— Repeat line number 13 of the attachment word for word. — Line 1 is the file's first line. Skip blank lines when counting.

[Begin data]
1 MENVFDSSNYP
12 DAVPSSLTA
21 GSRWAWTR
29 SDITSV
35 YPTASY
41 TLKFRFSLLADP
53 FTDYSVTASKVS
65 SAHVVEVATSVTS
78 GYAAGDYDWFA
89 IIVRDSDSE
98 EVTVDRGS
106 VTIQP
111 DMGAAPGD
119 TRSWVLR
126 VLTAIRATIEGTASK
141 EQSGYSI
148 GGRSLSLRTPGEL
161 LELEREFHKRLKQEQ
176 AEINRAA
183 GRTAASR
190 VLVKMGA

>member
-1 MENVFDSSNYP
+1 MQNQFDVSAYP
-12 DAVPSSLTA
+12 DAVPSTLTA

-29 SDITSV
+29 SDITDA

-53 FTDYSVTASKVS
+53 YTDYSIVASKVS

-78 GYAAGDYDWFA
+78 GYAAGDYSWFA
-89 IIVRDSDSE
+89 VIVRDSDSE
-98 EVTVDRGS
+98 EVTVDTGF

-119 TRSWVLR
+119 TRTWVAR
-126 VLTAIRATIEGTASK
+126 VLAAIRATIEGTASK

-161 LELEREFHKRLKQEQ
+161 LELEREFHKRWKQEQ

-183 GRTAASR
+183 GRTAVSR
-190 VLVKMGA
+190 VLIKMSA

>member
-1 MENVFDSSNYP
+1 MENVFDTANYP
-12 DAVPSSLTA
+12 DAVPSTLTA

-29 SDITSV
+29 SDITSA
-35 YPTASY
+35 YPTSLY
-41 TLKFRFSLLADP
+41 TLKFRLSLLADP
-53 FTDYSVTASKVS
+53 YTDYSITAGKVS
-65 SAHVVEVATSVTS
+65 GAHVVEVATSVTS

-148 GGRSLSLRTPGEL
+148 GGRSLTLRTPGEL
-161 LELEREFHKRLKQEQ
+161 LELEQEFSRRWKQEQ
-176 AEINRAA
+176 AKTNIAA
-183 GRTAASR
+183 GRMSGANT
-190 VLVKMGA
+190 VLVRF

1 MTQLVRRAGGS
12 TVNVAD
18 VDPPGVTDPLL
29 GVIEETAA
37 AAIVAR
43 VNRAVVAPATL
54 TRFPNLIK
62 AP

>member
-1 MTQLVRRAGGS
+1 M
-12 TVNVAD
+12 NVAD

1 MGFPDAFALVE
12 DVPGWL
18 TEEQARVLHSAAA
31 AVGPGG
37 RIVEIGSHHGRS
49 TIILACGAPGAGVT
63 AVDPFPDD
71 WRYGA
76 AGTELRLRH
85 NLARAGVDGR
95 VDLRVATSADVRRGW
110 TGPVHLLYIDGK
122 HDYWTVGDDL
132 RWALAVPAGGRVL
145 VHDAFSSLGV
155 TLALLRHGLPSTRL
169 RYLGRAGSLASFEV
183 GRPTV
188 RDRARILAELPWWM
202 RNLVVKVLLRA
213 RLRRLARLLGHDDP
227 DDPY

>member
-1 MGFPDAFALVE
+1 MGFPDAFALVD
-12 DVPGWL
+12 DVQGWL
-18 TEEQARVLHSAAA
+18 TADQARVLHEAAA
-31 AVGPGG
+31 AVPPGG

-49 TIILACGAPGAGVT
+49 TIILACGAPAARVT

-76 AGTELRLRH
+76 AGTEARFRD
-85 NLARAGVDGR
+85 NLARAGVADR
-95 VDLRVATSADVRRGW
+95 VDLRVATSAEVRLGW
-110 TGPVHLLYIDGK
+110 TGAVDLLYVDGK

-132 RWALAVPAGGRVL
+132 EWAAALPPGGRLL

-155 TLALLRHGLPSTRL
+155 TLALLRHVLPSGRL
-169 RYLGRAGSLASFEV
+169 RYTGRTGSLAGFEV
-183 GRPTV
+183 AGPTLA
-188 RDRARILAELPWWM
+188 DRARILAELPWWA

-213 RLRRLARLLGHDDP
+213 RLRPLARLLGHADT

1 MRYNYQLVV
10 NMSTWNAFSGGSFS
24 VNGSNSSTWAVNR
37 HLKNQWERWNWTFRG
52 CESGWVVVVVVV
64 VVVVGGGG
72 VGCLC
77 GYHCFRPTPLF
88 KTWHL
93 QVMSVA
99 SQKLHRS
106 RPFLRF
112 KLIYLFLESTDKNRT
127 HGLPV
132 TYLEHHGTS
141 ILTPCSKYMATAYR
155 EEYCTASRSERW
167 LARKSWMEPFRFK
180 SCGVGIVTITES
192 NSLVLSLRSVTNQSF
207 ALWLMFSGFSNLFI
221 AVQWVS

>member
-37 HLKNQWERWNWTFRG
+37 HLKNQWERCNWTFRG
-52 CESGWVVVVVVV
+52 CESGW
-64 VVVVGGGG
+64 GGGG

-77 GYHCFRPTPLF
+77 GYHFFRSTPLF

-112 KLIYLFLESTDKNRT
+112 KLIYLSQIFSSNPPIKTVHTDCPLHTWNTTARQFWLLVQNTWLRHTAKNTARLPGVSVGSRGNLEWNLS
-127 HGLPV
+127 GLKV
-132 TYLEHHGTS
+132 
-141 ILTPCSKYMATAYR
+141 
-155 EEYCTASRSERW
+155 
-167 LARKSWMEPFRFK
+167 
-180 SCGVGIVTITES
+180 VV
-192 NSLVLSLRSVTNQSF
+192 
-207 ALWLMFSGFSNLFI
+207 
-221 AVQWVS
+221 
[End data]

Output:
111 DMGAAPGD